Chomsky raises several interesting points, particularly about technology, in the following lecture.
These are one-liners from the speech:
- But of course Washington is not a system of public control. It’s mainly a system of corporate control.
- Assange shouldn’t be the subject of grand jury hearings; he should be given a medal. He’s contributing to democracy.
- The reason for classification is very rarely to protect the state or the society from enemies. Most of the time it’s to protect the state from its citizens. So that they don’t know what the government’s doing.
- Technology can be used to liberate or to enslave. A hammer doesn’t care whether it’s used by a torturer or a carpenter.
There are a few interesting things to observe here.
- First is how loaded most of the questions are toward what the interviewer obviously wanted Chomsky to say: the democratic Internet is a new step toward the creation of a truly free, decentralized society; it is a beacon hope in a time of increasing centralization; etc. Instead, Chomsky, always level-headed, points out that, yes, the internet can, and—in certain regards—certainly is, a resource for organizing, for decentralization, for liberation—but there may be just as many banes it brings with these boons.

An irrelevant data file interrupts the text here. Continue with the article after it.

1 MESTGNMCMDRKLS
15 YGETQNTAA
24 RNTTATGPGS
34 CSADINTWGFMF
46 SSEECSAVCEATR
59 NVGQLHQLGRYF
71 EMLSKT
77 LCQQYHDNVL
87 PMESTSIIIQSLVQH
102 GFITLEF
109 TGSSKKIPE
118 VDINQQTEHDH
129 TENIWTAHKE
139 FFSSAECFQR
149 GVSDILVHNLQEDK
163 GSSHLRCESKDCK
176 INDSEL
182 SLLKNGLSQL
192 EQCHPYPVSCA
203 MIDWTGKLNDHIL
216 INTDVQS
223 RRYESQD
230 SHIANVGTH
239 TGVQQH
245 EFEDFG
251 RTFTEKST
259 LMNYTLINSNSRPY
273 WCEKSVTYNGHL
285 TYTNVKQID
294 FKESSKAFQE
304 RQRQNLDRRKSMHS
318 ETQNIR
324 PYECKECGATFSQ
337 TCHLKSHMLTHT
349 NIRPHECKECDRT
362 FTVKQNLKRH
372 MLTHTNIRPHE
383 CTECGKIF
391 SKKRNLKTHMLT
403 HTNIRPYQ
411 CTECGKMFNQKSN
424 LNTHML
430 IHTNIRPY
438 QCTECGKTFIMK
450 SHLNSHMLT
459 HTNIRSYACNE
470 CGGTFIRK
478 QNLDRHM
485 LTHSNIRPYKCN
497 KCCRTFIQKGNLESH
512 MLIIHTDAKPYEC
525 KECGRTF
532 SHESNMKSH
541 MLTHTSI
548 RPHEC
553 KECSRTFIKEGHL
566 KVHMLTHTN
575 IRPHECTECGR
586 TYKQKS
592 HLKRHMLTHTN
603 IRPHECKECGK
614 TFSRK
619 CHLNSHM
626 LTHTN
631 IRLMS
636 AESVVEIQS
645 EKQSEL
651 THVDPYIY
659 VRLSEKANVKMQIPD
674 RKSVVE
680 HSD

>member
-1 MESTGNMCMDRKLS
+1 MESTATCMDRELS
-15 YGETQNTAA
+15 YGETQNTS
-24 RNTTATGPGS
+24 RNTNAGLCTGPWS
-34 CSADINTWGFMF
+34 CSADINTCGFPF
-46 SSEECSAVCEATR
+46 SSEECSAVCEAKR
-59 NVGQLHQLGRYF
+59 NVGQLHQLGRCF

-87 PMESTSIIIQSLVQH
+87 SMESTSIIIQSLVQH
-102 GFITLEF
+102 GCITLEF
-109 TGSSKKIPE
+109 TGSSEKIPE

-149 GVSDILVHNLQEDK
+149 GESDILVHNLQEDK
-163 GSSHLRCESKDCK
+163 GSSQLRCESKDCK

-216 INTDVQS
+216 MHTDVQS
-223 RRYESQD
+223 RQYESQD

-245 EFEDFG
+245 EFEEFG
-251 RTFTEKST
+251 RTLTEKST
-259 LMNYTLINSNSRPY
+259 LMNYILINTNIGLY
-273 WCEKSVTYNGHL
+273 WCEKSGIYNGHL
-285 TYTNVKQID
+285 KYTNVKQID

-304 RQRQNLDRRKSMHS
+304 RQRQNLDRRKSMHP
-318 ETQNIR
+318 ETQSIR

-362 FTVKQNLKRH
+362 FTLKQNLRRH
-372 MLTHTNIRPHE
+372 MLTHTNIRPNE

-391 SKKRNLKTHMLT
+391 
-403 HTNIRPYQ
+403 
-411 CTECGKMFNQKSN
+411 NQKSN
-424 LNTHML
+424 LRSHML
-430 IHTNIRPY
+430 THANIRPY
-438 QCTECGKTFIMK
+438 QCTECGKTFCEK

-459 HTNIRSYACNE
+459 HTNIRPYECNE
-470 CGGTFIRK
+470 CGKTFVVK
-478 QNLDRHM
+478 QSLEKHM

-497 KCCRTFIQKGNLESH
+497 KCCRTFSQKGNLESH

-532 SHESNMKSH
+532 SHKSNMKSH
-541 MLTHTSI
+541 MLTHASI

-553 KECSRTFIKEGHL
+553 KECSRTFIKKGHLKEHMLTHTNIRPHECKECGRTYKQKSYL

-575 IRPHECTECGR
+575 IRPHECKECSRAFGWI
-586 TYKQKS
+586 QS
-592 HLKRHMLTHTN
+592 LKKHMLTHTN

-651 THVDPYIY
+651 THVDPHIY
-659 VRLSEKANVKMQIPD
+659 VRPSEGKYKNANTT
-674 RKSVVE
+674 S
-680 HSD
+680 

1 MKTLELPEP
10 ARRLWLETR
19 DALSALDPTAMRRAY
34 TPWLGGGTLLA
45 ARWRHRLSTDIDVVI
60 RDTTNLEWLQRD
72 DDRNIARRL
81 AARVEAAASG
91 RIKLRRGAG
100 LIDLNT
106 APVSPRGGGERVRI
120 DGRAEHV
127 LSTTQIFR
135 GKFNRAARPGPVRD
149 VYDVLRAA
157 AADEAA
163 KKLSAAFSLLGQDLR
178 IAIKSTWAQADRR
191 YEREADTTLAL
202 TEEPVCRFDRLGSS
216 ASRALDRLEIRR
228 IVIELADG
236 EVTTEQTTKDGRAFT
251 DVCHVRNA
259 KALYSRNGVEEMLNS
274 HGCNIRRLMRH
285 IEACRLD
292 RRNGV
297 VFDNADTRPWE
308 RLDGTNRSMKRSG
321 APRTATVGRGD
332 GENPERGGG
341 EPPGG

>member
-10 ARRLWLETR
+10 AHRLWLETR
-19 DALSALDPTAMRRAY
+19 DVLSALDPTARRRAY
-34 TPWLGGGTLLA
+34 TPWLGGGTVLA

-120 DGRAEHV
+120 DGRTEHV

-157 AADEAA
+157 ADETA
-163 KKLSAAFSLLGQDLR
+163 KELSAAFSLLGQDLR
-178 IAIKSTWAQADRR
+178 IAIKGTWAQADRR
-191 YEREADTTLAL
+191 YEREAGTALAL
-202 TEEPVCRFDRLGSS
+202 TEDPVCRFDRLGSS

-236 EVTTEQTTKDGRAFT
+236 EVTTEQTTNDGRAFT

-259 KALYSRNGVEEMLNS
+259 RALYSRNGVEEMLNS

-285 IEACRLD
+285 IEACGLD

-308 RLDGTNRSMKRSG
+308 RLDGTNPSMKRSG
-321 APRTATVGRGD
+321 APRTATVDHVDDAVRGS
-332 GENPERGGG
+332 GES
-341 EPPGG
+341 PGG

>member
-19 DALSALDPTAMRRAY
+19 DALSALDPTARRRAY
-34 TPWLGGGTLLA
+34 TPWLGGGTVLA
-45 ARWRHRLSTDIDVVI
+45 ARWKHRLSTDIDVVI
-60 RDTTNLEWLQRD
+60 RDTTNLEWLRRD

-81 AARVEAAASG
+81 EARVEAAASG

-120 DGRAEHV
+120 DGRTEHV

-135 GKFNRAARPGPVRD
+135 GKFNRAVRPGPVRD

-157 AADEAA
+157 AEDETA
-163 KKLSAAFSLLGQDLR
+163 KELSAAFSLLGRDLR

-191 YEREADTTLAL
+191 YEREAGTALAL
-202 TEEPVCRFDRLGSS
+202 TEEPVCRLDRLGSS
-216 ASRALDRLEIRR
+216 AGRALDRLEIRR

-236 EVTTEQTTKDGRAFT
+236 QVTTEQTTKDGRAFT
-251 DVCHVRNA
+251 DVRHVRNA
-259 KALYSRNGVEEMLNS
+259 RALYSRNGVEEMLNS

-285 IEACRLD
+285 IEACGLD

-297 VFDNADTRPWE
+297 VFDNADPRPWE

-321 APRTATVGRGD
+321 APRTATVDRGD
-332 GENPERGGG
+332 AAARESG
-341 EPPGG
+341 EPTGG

- Second is, as always, Chomsky’s emphasis on always arguing with concrete historical examples (and a lot of them, at that). It’s a crucial tactic in argumentation and such that people should practice more.
- Next is how just because something was created by the state (in this case) doesn’t mean it should be the rejected. We should work for freedom from a centralized state, but with the realization that’s it’s not an all-or-nothing game—particularly when one factors in the increasing portent of capitalist power superseding state power. As Chomsky himself notes, the state can be made, through popular pressure, to action on behalf of its citizens; a capitalist enterprise, corporation, what have you, is a “private tyranny.”